Letters, week of February 16 – 23, 2012

‘Scale it down’ Downtown

 To The Editor:
Re “N.Y.U. has a right to build, but must scale back plan” (editorial, Feb. 9), and “This is our Jane Jacobs moment: Stop the N.Y.U. plan!” (talking point, by Deborah Glick, Feb. 9):

Obviously, the writer or writers of this editorial do not live in the affected area where the proposed 2031 N.Y.U. construction plan will span 20 years of torture for the local residents. N.Y.U. will not be building the public school — just as it never built the one where Coles gym is located. And if the politicians decide in N.Y.U.’s favor we will vote them out of office — forever!

Just as the Komen organization’s proposal to deny funding to Planned Parenthood was reversed by public opinion, so too will the N.Y.U. 2031 plan go down. They are welcome in Council District 1; let them “scale it down” down there.

As for Assemblywoman Glick’s column: Bravo! You have the heart of the Village and are clearly a politician who cares about her constituents and the needs of our community!
Sylvia Rackow

‘Angry NIMBYs’? What nerve!

To The Editor:
Re “N.Y.U. has a right to build, but must scale back plan” (editorial, Feb. 9):

“Angry NIMBYs who want to protect their cherished and privileged corner of the world”?

Really? We’ve been inundated with bars, banks, tour buses and drunken bad behavior for many years. And a number of residents here are longtime neighborhood people whose families have lived in Greenwich Village for decades; people who were displaced by N.Y.U.’s construction of faculty housing on Bleecker St.  — on land practically “given” to N.Y.U. for a song.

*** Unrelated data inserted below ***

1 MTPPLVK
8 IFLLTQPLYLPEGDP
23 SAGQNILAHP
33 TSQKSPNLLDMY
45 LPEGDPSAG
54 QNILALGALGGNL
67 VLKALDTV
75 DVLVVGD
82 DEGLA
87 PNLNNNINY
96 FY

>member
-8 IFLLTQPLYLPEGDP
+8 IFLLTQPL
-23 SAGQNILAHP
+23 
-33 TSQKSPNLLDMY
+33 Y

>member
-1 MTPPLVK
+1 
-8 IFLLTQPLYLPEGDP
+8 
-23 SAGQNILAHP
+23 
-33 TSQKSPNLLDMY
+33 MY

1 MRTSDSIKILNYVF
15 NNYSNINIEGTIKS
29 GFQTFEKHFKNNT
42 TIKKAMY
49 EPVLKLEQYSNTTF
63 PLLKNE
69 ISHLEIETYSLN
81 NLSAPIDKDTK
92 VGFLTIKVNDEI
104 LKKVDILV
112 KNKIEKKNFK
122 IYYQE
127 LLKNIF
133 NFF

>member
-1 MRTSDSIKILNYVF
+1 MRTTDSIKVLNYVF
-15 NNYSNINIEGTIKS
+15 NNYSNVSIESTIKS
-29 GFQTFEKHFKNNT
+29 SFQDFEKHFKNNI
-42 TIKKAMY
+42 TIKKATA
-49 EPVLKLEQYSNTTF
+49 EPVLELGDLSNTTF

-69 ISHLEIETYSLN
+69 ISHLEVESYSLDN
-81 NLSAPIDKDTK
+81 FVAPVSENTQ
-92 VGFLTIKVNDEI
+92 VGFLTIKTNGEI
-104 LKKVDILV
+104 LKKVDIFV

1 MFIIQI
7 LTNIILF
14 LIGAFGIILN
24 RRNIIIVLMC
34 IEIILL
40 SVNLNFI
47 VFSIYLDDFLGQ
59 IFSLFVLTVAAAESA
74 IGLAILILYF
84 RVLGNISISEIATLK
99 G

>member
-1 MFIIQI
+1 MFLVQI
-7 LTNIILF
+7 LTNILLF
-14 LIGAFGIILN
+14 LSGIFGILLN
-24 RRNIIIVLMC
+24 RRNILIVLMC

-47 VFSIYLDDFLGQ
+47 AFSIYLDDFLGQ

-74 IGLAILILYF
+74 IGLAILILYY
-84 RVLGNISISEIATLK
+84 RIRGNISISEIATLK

The Villager has changed from a neighborhood newspaper to an N.Y.U. lackey. We all miss the good “old” Villager, which really cared for our neighborhood.
Paul Rackow

Give Glick a hand — and a paw!

To The Editor:
Re “N.Y.U. has a right to build, but must scale back plan” (editorial, Feb. 9), and “This is our Jane Jacobs moment: Stop the N.Y.U. plan!” (talking point, by Deborah Glick, Feb. 9):

Community Action Alliance on N.Y.U. 2031 is proud to stand against the N.Y.U. plan with Assemblymember Glick. More than 500 people who attended this past Saturday’s rally, plus dozens of “Underdogs” who marched there in a paw-rade against the N.Y.U. 2031 Plan, agreed.

Assemblymember Glick correctly mentions the decades of broken promises and potential destruction of a community; the mythical school offered as a carrot every time N.Y.U. wants to build, and never materializing, so it can be offered again next time (this time offered only as a patch of dirt on which the city may build in a limited time frame); taking open space, plus killing what’s on the land that isn’t taken; jamming millions of square feet of space and many thousands of people into an area that’s already higher density than any part of the Village, other than avenues or wide streets; and adding unneeded retail despite the dozens of empty storefronts on the adjacent streets.

The Rudin plan for the former St. Vincent’s Hospital area, which the community clearly stated was much too large, was 600,000 square feet. That’s just a quarter of what N.Y.U. is asking for. Sad to think that double Rudin’s enormous number seems appropriate for the superblocks to The Villager just because N.Y.U. inflated its demands so egregiously.
Terri Cude and Martin Tessler
Cude and Tessler are co-chairpersons, Community Action Alliance on N.Y.U. 2031 (CAAN)

Playing into N.Y.U.’s hands

To The Editor:
Re “N.Y.U. has a right to build, but must scale back plan” (editorial, Feb. 9):